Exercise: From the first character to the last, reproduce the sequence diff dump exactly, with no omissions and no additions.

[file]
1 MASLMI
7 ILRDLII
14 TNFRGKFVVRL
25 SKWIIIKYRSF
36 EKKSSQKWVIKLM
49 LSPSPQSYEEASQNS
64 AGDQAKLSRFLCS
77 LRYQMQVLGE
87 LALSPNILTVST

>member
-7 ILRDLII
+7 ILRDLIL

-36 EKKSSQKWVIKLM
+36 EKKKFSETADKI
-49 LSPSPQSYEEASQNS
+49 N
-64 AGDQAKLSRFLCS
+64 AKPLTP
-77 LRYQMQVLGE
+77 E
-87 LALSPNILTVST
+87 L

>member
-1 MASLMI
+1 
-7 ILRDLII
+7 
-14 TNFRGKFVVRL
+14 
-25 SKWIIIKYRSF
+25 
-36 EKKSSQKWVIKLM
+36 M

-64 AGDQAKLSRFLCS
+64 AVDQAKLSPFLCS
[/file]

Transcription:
1 MASLMI
7 ILRDLII
14 TNFRGKFVVRL
25 SKWIIIKYRSF
36 EKKSSQKWVIKLM
49 LSPSPQSYEEASQNS
64 AGDQAKLSRFLCS
77 LRYQMQVLGE
87 LALSPNILTVST

>member
-7 ILRDLII
+7 ILRDLIL

-36 EKKSSQKWVIKLM
+36 EKKKFSETADKI
-49 LSPSPQSYEEASQNS
+49 N
-64 AGDQAKLSRFLCS
+64 AKPLTP
-77 LRYQMQVLGE
+77 E
-87 LALSPNILTVST
+87 L

>member
-1 MASLMI
+1 
-7 ILRDLII
+7 
-14 TNFRGKFVVRL
+14 
-25 SKWIIIKYRSF
+25 
-36 EKKSSQKWVIKLM
+36 M

-64 AGDQAKLSRFLCS
+64 AVDQAKLSPFLCS